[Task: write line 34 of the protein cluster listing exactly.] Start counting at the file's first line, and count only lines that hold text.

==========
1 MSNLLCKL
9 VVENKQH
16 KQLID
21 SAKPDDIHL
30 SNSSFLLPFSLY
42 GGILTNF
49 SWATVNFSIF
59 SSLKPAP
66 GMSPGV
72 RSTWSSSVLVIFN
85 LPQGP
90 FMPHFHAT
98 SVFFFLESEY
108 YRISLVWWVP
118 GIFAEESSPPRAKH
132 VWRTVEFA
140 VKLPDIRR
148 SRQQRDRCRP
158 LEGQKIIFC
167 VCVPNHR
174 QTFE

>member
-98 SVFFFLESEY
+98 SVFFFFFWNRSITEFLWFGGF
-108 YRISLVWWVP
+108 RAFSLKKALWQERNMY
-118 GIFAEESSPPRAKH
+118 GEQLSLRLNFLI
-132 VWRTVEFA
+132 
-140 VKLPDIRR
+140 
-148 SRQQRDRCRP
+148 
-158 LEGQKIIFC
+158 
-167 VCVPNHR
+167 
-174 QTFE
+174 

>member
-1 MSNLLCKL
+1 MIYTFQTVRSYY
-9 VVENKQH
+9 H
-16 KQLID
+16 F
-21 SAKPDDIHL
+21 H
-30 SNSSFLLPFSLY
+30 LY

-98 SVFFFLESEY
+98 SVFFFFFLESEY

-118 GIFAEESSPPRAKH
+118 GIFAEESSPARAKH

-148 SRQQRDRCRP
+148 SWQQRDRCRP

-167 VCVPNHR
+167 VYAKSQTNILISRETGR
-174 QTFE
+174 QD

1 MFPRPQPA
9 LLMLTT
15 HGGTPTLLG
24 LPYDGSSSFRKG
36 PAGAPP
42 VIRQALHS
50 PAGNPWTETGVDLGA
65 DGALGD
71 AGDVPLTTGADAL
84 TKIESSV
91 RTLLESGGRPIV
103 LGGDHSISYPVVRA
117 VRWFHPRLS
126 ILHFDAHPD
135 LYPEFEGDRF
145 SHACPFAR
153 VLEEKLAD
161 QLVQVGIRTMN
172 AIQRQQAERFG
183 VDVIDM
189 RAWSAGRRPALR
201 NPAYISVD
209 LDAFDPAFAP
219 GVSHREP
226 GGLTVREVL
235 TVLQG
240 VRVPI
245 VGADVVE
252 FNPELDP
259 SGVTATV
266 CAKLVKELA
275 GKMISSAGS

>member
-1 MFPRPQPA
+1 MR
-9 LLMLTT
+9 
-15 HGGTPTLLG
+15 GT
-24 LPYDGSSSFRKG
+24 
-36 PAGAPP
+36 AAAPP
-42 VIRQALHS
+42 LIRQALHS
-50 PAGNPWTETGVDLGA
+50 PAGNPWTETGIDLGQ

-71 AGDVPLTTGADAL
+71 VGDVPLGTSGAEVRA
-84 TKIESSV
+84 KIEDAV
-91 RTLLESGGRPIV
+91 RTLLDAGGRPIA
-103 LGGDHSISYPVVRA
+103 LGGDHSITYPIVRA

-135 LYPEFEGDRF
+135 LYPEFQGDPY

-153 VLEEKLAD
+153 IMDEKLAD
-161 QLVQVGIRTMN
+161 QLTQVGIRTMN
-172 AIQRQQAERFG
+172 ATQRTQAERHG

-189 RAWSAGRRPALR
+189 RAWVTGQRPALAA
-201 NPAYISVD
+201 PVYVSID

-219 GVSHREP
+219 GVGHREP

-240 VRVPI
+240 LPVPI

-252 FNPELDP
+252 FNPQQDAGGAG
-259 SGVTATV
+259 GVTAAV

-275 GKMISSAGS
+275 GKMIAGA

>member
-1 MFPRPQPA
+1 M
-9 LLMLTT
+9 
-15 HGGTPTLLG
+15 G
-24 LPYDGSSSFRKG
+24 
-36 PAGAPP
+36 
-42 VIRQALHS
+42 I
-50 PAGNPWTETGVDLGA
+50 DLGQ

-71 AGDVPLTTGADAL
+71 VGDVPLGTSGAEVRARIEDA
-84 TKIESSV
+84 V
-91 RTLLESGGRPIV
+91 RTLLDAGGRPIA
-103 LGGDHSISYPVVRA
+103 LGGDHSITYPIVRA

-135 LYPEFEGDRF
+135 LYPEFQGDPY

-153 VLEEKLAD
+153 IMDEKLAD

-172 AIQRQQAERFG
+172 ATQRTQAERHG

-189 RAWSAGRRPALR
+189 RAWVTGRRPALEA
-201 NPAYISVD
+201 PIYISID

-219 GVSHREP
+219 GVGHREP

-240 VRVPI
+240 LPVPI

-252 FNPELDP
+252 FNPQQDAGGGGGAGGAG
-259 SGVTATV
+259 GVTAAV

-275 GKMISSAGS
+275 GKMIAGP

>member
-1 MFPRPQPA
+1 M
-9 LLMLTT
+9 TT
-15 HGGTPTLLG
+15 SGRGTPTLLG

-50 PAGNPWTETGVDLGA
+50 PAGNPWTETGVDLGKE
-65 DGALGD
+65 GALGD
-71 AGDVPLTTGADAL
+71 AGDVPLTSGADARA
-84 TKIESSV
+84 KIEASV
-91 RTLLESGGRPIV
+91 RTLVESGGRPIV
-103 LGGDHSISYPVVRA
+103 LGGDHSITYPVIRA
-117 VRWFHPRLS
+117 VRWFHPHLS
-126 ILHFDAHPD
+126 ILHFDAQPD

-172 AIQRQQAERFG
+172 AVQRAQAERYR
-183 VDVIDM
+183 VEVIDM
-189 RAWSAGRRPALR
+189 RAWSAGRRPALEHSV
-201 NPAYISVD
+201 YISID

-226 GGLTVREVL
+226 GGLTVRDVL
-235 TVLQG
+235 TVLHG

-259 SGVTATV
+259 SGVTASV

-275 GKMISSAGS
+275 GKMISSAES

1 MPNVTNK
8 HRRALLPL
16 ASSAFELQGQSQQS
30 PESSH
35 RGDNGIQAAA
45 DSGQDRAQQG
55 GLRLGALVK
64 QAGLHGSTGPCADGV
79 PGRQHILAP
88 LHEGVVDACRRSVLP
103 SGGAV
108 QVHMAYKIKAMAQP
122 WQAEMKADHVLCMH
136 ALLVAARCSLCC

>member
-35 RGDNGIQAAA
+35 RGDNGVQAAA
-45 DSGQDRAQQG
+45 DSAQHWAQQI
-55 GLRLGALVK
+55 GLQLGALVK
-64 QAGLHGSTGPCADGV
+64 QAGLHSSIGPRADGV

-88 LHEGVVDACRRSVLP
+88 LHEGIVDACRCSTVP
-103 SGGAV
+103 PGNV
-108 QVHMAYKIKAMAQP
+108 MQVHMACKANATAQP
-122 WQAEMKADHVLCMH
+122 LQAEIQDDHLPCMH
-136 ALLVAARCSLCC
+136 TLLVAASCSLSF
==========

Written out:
+148 